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SCR Current measurement

SCR Current measurement

(OP)
A basic question - the line current at the output of a 3 phase SCR heating controller (phase angle fired) is being measured with a standard digital clamp-on multimeter.

Will the non-sinusoidal waveform cause any measurement errors by the meter? I am thinking the reading should be reasonably accurate.

RE: SCR Current measurement

It depends on the meter and waveform.

Google: fluke true-rms

RE: SCR Current measurement

Take a True-RMS meter like the Fluke 325 (a random google selection). The data sheet indicates the Fluke accuracy for frequencies above 65 Hz is 2.5%. It is advertised as True RMS, but the datasheet indicates measurement bandwidth is only 5 to 500 Hz. It doesn't state, but usually the frequency at which the bandwidth is listed is -3db down on accuracy, or 0.707.

The Fourier series of a partial half-sine as found in a SCR circuit is going to have harmonics that the meter won't see. But the meter will see the lower harmonics which is where most of the current [power] is at. Since you indicate it is a heating controller, the load is resistive and will not contribute to creating additional harmonics. My guess-itmate is that your readings will probably be off only 5% to 7% max.

RE: SCR Current measurement

There is no high frequency involved in phase angle firing of an SCR, the sine wave is partial, not recreated, but is always at the same frequency as the line. A good quality True RMS meter should work fine.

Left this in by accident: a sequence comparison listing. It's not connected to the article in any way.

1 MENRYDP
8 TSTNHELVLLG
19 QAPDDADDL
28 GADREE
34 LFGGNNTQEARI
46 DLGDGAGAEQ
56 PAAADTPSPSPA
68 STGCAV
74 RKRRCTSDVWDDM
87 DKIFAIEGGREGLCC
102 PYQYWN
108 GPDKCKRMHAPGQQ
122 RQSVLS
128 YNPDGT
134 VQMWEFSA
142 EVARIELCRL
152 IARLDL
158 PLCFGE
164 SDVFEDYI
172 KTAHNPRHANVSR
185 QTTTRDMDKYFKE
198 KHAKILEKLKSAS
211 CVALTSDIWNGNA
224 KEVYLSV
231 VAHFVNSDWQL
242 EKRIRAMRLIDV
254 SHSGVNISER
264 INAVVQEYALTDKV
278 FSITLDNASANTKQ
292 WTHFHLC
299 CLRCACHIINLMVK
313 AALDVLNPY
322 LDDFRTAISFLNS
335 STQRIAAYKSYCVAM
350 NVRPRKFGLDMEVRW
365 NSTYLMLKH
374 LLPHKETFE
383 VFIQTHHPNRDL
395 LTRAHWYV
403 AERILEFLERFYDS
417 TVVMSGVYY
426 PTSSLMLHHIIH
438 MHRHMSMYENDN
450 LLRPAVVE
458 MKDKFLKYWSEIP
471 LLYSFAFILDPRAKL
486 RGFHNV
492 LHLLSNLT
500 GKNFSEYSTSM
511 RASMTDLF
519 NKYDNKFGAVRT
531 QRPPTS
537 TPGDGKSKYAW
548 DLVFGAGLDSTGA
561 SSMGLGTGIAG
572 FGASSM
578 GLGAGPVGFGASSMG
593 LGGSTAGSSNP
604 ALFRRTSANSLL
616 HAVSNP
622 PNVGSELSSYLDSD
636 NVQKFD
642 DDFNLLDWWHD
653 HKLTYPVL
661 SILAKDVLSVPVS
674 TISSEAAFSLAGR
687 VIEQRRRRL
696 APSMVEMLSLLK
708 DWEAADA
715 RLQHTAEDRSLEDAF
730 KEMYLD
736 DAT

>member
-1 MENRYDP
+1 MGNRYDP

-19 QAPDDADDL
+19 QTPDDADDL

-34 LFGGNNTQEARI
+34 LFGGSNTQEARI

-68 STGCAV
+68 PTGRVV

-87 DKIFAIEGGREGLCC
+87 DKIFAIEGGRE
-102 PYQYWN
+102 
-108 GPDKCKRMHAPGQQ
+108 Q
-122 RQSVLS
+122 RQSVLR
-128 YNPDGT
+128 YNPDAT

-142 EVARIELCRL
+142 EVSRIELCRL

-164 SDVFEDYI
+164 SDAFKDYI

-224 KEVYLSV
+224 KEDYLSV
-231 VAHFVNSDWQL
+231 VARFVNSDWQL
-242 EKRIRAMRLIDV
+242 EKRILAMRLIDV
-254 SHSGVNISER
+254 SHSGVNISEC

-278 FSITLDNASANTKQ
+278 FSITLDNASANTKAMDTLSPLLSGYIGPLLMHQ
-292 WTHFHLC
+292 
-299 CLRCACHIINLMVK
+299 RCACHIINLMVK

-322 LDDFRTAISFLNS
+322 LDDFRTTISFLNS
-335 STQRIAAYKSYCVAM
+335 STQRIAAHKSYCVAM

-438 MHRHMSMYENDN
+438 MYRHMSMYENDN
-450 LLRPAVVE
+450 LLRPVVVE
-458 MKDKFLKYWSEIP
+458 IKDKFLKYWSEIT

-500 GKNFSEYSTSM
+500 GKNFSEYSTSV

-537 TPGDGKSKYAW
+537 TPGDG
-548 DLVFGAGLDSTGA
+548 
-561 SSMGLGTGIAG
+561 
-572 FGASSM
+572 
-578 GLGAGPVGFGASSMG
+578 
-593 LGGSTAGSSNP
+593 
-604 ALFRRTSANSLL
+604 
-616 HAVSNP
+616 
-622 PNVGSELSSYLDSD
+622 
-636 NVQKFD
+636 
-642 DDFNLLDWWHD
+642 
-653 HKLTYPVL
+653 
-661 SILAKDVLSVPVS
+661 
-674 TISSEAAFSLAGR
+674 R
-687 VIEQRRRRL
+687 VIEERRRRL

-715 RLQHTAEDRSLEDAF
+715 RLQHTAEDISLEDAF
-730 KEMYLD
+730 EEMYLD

"You measure the size of the accomplishment by the obstacles you had to overcome to reach your goals" -- Booker T. Washington

RE: SCR Current measurement

jraef,

I think comcokid is referring to the harmonic components of the distored waveform - the meter will need a reasonable bandwidth to measure the distorted waveform although the higher harmonics do drop away fairly quickly.

I'm not sure how Fluke specify their instruments though - does it state the maximum fundamental frequency at which it can maintain acceptable measurement accuracy for (say) a square wave, or does it state the actual -3dB bandwidth?

RE: SCR Current measurement

Also is the output AC or DC?

RE: SCR Current measurement

"3 phase SCR heating controller" Usually AC.

Bill
--------------------
"Why not the best?"
Jimmy Carter

RE: SCR Current measurement

ScottyUK is correct about what I was trying to state. I design switch-mode power converters for aircraft, and I've seen many engineers make measurement mistakes by trying to use a hand-held meter to measure waveforms with a fundamental or significant harmonics into the tens-of-kHz range without realizing the bandwidth or accuracy limitations of most meters.

RE: SCR Current measurement

(OP)
thanks for the replies. yes it is an AC waveform.

RE: SCR Current measurement

(OP)
Assuming the meter/probe is 'true RMS' with a range of 5 - 500 Hz - does this mean it will account for 1st/3rd/5th/7th harmonics (60 Hz waveform), but won't pick up any higher than that? So as long as my waveform is predominantly low-order harmonics, it will provide a reasonably accurate reading? assuming I meet their crest factor specs?

RE: SCR Current measurement

2nd, 4th, 6th, and 8th too. Just in case your waveform contains any even harmonics.

A bandwidth spec is typically given at the -3dB points. So it'll be significantly inaccurate before the defined frequency bandwidth limits.

The waveform you've described should be, almost has to be, predominately low frequency. You could just listen for any higher frequency harmonics, as you'd probably hear something whining if any were of significant amplitude.

RE: SCR Current measurement